This is industry-leading quick-charging speed. And in this case, it was helped along by the E-GV70’s ability to manually pre-condition the battery. Late summer and near-ideal temperatures also helped, but I’d wager the roughly 30 minutes of pre-conditioning while highway driving to the charger was the most significant factor.

On road trips, getting in while it’s at a low charge and out at one of these chargers can provide 60 miles of range in an ICE-like five minutes. And Genesis in the U.S. offers three years of free 30-minute charge sessions with Electrify America. The more usual Level 2 charging from a similar 10 percent state takes roughly seven hours to fill the 77.4 kWh lithium-ion battery.

Not quite so impressive is the E-GV70’s official range of 236 miles, which is quite a bit below the stated 330 miles of the Model Y Long Range in similar dual-motor, all-wheel drive form. It’s still one official more mile of range than the 235 miles promised by its GV60 all-electric sibling, surprisingly, but also behind EVs like the Cadillac Lyriq as well. All mileage is EPA Estimated.

Power and Safety Features

Power is plentiful in the E-GV70, with satisfying responsiveness at any road speed, courtesy of an omnipresent 429 hp by the matching front and rear 160 kW motors, while paddle shifters control brake regeneration instead of shifting duties for a welcome addition of driving involvement when the mood strikes. But the real “oh-my-word!” moments come when you hit the Boost button in the steering wheel, where every boot-full of acceleration unleashes 483 hp and an immediate 516 lb-ft of torque.

You can goose this Boost button as many times as you’d like when it’s over 30 percent charged, and the fun lasts up to 10 seconds, with a little countdown in the dash and visible in the HUD.

Genesis Europe folks estimate a 0-60 mph time of 4.2 seconds in this mode, though some outlets have gotten that down a further few tenths. This is scorching performance for any vehicle, but especially a luxurious and comfortable family SUV.

Speaking of families, there’s a long list of active and passive safety systems in the GV70, starting from the 360-degree overhead camera views to help you safely navigate through tight parking lots, to auto-lane changes above 37 mph, to the blind spot monitor that lights up a view of the side of your car in the dash when you use those turn signals for more than lane changes.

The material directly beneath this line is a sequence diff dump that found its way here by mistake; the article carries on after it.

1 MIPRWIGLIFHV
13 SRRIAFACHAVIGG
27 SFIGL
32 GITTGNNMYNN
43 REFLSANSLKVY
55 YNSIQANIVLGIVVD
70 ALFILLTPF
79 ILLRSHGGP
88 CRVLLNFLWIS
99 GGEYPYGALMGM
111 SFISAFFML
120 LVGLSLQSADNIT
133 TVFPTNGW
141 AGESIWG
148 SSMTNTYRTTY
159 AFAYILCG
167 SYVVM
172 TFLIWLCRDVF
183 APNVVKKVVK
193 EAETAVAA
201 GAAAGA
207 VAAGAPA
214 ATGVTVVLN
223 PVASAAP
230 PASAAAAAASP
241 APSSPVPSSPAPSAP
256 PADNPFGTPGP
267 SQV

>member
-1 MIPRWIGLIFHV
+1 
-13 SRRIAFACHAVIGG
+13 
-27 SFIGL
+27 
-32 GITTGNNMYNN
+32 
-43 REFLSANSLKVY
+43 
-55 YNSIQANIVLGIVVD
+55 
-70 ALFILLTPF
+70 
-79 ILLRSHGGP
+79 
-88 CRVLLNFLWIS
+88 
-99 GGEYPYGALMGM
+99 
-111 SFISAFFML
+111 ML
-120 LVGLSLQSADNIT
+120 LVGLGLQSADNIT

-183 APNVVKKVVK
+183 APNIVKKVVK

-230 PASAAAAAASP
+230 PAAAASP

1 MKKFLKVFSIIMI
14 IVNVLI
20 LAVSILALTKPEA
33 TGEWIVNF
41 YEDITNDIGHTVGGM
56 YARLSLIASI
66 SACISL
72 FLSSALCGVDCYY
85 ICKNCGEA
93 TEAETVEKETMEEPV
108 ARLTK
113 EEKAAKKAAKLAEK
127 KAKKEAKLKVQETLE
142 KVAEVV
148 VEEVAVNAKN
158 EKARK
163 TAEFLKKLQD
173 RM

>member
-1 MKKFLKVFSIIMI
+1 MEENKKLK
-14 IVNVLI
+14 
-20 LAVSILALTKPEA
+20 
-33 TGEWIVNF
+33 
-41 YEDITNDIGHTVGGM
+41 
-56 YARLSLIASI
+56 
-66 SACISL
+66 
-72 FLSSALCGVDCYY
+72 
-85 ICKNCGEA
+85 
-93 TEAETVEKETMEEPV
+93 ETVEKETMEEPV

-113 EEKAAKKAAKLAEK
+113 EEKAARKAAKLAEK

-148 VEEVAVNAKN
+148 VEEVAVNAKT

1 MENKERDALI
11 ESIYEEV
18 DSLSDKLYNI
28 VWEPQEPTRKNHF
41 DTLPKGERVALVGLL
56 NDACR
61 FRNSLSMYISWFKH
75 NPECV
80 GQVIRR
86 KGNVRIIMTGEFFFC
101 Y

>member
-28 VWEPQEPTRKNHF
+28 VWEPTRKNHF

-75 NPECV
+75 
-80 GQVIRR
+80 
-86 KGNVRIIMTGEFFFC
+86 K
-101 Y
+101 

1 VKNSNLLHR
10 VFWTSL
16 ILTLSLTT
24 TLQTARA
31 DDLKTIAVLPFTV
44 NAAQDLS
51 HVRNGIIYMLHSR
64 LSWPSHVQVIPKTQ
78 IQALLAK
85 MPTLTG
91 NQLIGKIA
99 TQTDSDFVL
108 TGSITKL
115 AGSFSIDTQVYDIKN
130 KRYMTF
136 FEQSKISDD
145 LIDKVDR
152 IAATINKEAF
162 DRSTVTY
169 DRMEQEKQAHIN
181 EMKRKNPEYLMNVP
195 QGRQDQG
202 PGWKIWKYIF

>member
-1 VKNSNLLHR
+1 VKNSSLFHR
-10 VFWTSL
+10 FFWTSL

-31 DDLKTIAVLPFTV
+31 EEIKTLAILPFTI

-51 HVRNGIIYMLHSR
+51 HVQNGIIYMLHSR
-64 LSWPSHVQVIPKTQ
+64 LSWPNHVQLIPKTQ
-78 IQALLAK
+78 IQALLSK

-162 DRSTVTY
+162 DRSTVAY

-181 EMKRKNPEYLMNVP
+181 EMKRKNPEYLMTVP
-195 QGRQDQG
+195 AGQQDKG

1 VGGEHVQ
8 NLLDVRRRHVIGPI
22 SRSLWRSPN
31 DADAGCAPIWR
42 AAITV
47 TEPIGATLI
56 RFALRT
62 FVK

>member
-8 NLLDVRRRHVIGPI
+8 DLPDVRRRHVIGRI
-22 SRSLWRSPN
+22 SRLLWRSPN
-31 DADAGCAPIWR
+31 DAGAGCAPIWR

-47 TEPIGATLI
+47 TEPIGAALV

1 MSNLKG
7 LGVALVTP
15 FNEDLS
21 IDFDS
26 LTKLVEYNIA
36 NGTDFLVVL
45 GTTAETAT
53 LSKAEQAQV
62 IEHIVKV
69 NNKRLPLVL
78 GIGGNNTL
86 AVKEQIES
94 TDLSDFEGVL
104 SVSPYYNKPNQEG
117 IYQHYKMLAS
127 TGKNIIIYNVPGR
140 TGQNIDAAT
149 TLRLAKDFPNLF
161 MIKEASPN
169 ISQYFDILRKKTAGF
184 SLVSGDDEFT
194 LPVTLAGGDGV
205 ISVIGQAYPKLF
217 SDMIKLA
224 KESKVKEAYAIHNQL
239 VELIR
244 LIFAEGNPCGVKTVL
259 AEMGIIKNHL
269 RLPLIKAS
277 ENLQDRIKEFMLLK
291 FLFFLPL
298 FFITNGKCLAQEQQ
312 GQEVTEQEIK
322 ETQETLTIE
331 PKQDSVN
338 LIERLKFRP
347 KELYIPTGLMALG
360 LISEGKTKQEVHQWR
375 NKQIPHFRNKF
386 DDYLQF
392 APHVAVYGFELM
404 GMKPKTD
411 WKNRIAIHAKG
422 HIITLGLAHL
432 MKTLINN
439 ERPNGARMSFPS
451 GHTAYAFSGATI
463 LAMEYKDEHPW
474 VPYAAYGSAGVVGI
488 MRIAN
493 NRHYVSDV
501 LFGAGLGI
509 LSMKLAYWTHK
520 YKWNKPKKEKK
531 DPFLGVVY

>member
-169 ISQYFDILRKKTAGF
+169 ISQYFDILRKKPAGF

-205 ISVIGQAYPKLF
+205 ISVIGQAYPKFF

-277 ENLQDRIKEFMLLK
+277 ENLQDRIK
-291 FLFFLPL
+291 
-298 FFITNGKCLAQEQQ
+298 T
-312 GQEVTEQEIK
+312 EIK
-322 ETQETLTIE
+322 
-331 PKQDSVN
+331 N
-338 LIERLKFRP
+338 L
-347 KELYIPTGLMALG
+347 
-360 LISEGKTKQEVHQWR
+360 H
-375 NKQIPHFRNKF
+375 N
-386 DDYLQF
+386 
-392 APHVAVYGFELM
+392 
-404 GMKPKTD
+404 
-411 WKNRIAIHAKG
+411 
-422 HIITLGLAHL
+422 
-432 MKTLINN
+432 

For when a crash can’t be avoided, there’s a driver’s knee airbag to go along with a center side bag, as well as the usual side and curtain bags.

Genesis E-GV70 charging

Genesis E-GV70: Value

The 2023 model I test drove had a starting MSRP of $65,850, which has increased for the identical ’24 model to just over $66,000, with this top-line Prestige model coming in at a starting MSRP of $72,650, which includes heated second row seats, manual rear sunshades and Nappa leather. That’s roughly $20,000 more than a base four-cylinder GV70, which sounds like a deal-breaker right away for vehicles that look so similar.

From a value perspective, once similarly equipped with the top Prestige packages on both, there’s roughly a $10,000 upgrade premium to go electric. If you’d like to take advantage of the $7,500 federal EV rebate, current foreign content rules necessitate you lease it, which many in this segment do regardless, which brings the monthly price down to within roughly a few thousand dollars for the quicker and quieter drivetrain, and much lower fueling costs. (The shift of production to Alabama will make it eligible for the incentive if you purchase.)

Keep in mind, however, that the E-GV70 is not available in all states yet, with the latest information from Genesis suggesting it’s currently available in: AZ, CA, CO, CT, FL, GA, IL, IN, LA, MA, MD, MN, NC, NJ, NV, NY, PA, SC, TX, UT, VA, WA, and WI.

When it comes to value in the EV world, however, it’s almost impossible not to discuss Tesla, especially in North America, where it slashed Model Y prices (with a $50,490 starting MSRP price for the LR AWD), and extensive Supercharger network is also surely worthy of consideration, even with a decidedly less luxurious interior and ride. For those happy to blend in with a handsomely subtle luxury SUV with a gas twin, the Genesis Electrified GV70 provides stealthy speed along with your massaging seats.